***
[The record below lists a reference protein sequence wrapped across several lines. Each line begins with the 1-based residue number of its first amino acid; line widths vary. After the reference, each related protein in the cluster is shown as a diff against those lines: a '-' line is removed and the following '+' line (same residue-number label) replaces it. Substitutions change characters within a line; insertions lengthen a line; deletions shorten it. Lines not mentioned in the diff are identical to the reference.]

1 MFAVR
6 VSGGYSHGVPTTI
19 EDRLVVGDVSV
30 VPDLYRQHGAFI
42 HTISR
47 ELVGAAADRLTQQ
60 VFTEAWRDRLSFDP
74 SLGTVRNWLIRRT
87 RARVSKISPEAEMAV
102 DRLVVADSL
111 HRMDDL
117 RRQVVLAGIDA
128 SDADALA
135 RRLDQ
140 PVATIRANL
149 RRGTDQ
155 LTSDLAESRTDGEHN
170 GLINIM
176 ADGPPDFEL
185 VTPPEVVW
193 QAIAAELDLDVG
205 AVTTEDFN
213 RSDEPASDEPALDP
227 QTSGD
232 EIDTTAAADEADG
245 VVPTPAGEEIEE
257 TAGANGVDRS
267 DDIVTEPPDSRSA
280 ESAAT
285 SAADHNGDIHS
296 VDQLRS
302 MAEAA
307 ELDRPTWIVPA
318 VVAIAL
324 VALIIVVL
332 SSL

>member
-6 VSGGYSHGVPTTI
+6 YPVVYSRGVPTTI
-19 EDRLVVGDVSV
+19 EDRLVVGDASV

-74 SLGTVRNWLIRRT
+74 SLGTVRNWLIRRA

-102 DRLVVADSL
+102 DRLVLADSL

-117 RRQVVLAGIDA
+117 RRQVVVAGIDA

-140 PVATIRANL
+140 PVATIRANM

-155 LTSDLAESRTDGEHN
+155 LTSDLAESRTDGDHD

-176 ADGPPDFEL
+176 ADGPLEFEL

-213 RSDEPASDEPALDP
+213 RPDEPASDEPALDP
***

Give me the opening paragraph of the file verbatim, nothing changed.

[The record below lists a reference protein sequence wrapped across several lines. Each line begins with the 1-based residue number of its first amino acid; line widths vary. After the reference, each related protein in the cluster is shown as a diff against those lines: a '-' line is removed and the following '+' line (same residue-number label) replaces it. Substitutions change characters within a line; insertions lengthen a line; deletions shorten it. Lines not mentioned in the diff are identical to the reference.]